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The nanoscopic scale (or nanoscale) usually refers to structures with a
length scale In physics, length scale is a particular length or distance determined with the precision of at most a few orders of magnitude. The concept of length scale is particularly important because physical phenomena of different length scales cannot aff ...
applicable to
nanotechnology Nanotechnology, also shortened to nanotech, is the use of matter on an atomic, molecular, and Supramolecular complex, supramolecular scale for industrial purposes. The earliest, widespread description of nanotechnology referred to the particul ...
, usually cited as 1–100
nanometer file:EM Spectrum Properties edit.svg, 330px, Different lengths as in respect to the electromagnetic spectrum, measured by the metre and its derived scales. The nanometre is often used to express dimensions on an atomic scale and mostly in the Mol ...
s (nm). A nanometer is a billionth of a meter. The nanoscopic scale is (roughly speaking) a lower bound to the mesoscopic scale for most solids. For technical purposes, the nanoscopic scale is the size at which fluctuations in the averaged properties (due to the motion and behavior of individual particles) begin to have a significant effect (often a few percent) on the behavior of a system, and must be taken into account in its analysis. The nanoscopic scale is sometimes marked as the point where the properties of a material change; above this point, the properties of a material are caused by 'bulk' or 'volume' effects, namely which atoms are present, how they are bonded, and in what ratios. Below this point, the properties of a material change, and while the type of atoms present and their relative orientations are still important, 'surface area effects' (also referred to as quantum effects) become more apparent – these effects are due to the geometry of the material (how thick it is, how wide it is, etc.), which, at these low dimensions, can have a drastic effect on quantized states, and thus the properties of a material. On October 8, 2014, the
Nobel Prize in Chemistry ) , image = Nobel Prize.png , alt = A golden medallion with an embossed image of a bearded man facing left in profile. To the left of the man is the text "ALFR•" then "NOBEL", and on the right, the text (smaller) "NAT•" then "M ...
was awarded to Eric Betzig, William Moerner and Stefan Hell for "the development of super-resolved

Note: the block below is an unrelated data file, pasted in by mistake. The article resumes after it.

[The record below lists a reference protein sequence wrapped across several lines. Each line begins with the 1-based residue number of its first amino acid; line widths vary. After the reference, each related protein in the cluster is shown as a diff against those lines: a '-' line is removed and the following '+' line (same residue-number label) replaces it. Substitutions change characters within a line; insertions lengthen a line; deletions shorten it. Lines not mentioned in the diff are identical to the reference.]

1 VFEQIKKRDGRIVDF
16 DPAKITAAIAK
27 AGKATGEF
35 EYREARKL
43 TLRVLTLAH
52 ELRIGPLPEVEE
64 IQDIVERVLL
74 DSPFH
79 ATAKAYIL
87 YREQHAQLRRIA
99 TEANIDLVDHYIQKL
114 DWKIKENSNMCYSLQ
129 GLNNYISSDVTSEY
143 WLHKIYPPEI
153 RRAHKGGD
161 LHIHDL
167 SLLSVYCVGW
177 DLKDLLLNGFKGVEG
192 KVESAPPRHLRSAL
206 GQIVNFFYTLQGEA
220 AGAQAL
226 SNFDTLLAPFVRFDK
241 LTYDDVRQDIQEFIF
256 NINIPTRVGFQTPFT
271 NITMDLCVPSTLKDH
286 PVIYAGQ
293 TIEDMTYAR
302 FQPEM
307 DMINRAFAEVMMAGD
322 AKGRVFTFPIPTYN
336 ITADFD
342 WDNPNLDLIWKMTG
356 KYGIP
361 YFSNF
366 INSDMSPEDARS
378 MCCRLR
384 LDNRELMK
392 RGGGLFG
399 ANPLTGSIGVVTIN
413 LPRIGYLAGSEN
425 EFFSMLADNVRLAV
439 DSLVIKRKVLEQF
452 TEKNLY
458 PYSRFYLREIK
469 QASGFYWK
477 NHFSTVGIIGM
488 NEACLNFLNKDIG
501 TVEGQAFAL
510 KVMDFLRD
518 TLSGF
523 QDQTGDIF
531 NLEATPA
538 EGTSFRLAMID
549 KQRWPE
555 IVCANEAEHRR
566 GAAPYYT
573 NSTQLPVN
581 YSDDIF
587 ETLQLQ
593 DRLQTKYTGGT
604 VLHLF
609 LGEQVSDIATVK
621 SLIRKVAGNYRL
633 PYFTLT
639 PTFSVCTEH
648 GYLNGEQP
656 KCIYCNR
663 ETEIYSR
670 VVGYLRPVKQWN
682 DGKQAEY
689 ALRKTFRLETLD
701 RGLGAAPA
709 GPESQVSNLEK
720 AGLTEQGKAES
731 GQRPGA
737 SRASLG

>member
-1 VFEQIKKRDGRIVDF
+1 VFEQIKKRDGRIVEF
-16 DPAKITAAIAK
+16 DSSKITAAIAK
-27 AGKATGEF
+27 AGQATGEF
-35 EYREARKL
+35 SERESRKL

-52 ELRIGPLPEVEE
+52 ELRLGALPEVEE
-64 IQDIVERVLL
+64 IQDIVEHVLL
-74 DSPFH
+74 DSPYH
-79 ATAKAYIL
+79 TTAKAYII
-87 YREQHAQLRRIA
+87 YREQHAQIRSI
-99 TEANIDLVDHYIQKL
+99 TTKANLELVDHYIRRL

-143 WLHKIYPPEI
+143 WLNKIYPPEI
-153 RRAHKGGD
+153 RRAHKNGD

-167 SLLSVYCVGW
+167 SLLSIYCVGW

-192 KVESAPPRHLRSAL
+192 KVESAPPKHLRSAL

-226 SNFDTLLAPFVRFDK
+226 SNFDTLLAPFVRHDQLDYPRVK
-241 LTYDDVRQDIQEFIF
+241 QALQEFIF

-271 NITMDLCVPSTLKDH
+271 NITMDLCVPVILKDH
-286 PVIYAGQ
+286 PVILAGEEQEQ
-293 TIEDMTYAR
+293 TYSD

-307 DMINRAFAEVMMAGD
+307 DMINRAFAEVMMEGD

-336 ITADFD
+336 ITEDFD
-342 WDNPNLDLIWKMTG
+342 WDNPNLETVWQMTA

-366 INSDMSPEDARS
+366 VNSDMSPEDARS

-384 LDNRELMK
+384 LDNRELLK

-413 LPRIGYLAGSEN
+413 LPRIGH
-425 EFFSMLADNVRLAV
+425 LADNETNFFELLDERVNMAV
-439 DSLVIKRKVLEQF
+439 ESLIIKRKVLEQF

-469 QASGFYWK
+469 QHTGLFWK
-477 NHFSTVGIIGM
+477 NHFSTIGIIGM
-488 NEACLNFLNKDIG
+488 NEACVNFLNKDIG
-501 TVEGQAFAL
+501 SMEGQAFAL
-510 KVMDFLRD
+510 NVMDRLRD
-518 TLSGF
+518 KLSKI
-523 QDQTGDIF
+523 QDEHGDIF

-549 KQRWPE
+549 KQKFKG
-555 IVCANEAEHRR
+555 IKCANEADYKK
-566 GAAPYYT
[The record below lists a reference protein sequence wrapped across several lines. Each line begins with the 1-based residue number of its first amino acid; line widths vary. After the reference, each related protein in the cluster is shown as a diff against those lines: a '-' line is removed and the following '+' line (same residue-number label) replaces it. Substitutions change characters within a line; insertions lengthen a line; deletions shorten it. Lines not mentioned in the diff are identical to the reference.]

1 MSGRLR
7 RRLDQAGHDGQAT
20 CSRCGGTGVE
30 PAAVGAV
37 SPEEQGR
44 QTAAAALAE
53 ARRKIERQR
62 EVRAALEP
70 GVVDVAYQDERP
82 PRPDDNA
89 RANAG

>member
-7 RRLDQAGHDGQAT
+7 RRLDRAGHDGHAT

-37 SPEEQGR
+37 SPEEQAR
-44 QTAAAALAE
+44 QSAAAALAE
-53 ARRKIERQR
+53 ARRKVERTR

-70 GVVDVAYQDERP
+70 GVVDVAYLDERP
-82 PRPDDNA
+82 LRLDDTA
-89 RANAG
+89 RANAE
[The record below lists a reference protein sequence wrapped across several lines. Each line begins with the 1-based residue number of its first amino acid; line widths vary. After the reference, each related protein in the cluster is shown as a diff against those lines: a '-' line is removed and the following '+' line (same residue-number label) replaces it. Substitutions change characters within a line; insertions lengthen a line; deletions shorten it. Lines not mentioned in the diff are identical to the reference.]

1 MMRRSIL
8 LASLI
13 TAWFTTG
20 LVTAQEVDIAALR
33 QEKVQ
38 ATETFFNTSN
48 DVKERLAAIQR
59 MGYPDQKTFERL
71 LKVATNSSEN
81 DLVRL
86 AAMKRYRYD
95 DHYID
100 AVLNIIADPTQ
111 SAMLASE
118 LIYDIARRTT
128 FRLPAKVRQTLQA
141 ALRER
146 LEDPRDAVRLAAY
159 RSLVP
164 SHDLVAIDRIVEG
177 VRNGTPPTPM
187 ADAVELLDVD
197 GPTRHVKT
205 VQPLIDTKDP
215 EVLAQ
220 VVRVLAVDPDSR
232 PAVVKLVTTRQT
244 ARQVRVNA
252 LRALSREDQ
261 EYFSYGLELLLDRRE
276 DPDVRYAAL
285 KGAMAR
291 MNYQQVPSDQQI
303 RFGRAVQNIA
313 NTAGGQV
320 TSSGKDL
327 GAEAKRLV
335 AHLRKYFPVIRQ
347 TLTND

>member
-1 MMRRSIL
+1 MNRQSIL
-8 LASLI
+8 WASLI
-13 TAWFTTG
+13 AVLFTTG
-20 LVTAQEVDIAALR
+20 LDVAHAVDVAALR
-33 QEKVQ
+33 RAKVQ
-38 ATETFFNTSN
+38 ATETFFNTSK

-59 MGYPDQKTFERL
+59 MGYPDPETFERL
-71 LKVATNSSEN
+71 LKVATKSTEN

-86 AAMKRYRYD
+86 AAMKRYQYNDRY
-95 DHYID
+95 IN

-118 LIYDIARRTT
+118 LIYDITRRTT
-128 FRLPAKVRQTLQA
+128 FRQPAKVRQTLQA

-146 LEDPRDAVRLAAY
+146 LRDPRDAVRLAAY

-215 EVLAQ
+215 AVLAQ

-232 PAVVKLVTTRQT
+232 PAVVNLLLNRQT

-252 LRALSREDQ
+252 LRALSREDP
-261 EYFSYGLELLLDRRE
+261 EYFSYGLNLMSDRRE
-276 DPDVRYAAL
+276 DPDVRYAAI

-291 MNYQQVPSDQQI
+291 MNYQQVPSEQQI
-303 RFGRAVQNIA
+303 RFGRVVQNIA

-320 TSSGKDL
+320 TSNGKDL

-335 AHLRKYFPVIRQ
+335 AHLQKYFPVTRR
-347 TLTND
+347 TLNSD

fluorescence microscopy A fluorescence microscope is an optical microscope that uses fluorescence instead of, or in addition to, scattering, reflection (physics), reflection, and attenuation or absorption (electromagnetic radiation), absorption, to study the propertie ...
", which brings "
optical microscopy Optics is the branch of physics that studies the behaviour and properties of light, including its interactions with matter and the construction of optical instruments, instruments that use or Photodetector, detect it. Optics usually describes t ...
into the nanodimension". Super resolution imaging helped define the nanoscopic process of
substrate presentation Substrate presentation is a biological process that activates a protein Proteins are large biomolecules and macromolecules that comprise one or more long chains of amino acid residue (biochemistry), residues. Proteins perform a vast array of f ...
.


Nanoscale machines

The most complex nanoscale
molecular machine A molecular machine, nanite, or nanomachine is a molecular component that produces quasi-mechanical movements (output) in response to specific stimuli (input). In cellular biology, macromolecular machines frequently perform tasks essential for l ...
s are
protein Proteins are large biomolecules and macromolecules that comprise one or more long chains of amino acid residue (biochemistry), residues. Proteins perform a vast array of functions within organisms, including Enzyme catalysis, catalysing metabo ...
s found within cells, often in the form of multi-protein complexes. Some biological machines are
motor proteins Motor proteins are a class of molecular motors Molecular motors are natural (biological) or artificial molecular machines that are the essential agents of movement in living organisms. In general terms, a Engine, motor is a device that consume ...
, such as
myosin Myosins () are a Protein superfamily, superfamily of motor proteins best known for their roles in muscle contraction and in a wide range of other motility processes in eukaryotes. They are adenosine triphosphate, ATP-dependent and responsible for ...
, which is responsible for
muscle Skeletal muscles (commonly referred to as muscles) are Organ (biology), organs of the vertebrate muscular system and typically are attached by tendons to bones of a skeleton. The muscle cells of skeletal muscles are much longer than in the other ...
contraction,
kinesin A kinesin is a protein belonging to a class of motor proteins found in eukaryotic cells. Kinesins move along microtubule (MT) filaments and are powered by the hydrolysis of adenosine triphosphate (ATP) (thus kinesins are ATPases, a type of enzy ...